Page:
Mind & Body

Scientists Have Created an Audio Map of Emotions Using Only Noises

If you've ever spent hours pondering an ambiguous text, it's not just you — it's the medium. Language is important, obviously, but its message is clearer when it's accompanied by body language, facial expressions, tone of voice, and non-word sounds. That's right: Humans can convey a surprising array of emotions through wordless noises, or "vocal bursts."

Related Video: Are Emotions Contagious?

Bursting With Feeling

You don't hear a lot of casual conversation about vocal bursts, because colloquially, they go by other names: laughs, sighs, shrieks, roars, oohs, and ahhs, to name a few. In emotion science, researchers use the umbrella term "vocal burst" to encompass all these "brief human vocalizations."

(Yep, emotion science is an emerging field of psychology, with its own journal and everything.)

Past studies have established that people can recognize 13 emotions in vocal bursts. However, these studies have also relied heavily on forced-choice questions, like "Which of these four vocal bursts fits this scenario best?" This question structure restricts responses; if a vocal burst conveys a mix of feelings, for instance, the answer can't capture that. So in a recent paper published in American Psychologist, researchers put forward a new hypothesis: Listeners can recognize more than 20 emotions in vocal bursts.

To test this theory, they amassed an audio library of more than 2,000 vocal bursts and asked more than 1,000 people to evaluate them with one of three methods. Some rated the vocal bursts on the 13-item affective scale popular in previous emotion science research, which included spectrums of dominance, safety, and arousal. Others described the bursts in free responses, and a third group assigned the bursts to one of 30 emotional categories, including love, relief, and disappointment.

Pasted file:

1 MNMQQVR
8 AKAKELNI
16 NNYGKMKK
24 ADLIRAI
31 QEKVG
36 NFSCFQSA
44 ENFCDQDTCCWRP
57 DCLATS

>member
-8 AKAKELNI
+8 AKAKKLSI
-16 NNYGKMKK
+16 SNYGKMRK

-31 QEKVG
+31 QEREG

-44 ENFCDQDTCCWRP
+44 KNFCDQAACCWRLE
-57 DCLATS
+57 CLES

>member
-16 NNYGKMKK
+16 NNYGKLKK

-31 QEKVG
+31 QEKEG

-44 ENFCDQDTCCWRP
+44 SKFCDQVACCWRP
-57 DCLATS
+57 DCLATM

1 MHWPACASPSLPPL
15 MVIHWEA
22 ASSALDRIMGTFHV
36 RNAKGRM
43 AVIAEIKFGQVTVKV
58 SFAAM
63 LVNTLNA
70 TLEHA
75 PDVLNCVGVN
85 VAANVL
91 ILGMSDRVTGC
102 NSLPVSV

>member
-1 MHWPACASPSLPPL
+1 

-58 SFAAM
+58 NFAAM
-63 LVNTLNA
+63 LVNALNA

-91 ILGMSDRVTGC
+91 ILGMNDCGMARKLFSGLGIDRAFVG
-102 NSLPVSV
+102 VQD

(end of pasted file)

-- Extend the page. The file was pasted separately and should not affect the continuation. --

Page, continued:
When they combined the forced-choice and free-response descriptions to find their commonalities, they ended up with 24 reliable emotional categories. The categories were (drumroll, please!): adoration, amusement, anger, awe, confusion, contempt, contentment, desire, disappointment, disgust, distress, ecstasy, elation, embarrassment, fear, interest, pain, realization, relief, sadness, positive and negative surprise, sympathy, and triumph.

Already, this is a pretty exciting finding. Who knew we could understand so many feelings from sound alone — or that we could distinguish the sounds of disgust and contempt?

The Sound of Mixed Feelings

Researchers didn't stop there, though. They were also interested in the borders between emotions. Were they rigid — so, could a vocal burst convey disgust or contempt, but never both? Or could a vocal burst convey mixed emotions, too?

They found the latter. The borders between emotions were fuzzy, and there were gray areas between some feelings. Some vocal bursts fell in between elation and triumph, or negative surprise and fear. That said, not every feeling shaded into every other feeling. Researchers didn't find any vocal bursts that fell halfway between, say, relief and anger. (Yet!)

The best part about this research? To show the emotional gradients they found (and didn't find) in vocal bursts, the researchers accompanied their paper with an interactive map of audible feelings, color-coded by category. "Desire," for instance, appears on the map in a dark eggplant font; every eggplant-colored letter near it signifies an (at least faintly) desirous vocal burst. If you click on a letter, the corresponding burst plays on your speakers. We recommend headphones!

We also recommend clicking around. If the study of vocal burst strikes you as faintly frivolous, hearing a few for yourself could change your mind. You'll realize not only how clearly you understand these wordless sounds, but also how often you hear them. In many cases, even among chatty adults, they communicate feelings and mood more clearly than words.

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For more on the mysteries of emotion, check out "How Emotions Are Made: The Secret Life of the Brain" by Lisa Feldman Barrett. We handpick reading recommendations we think you may like. If you choose to make a purchase, Curiosity will get a share of the sale.

Written by Mae Rice February 25, 2019

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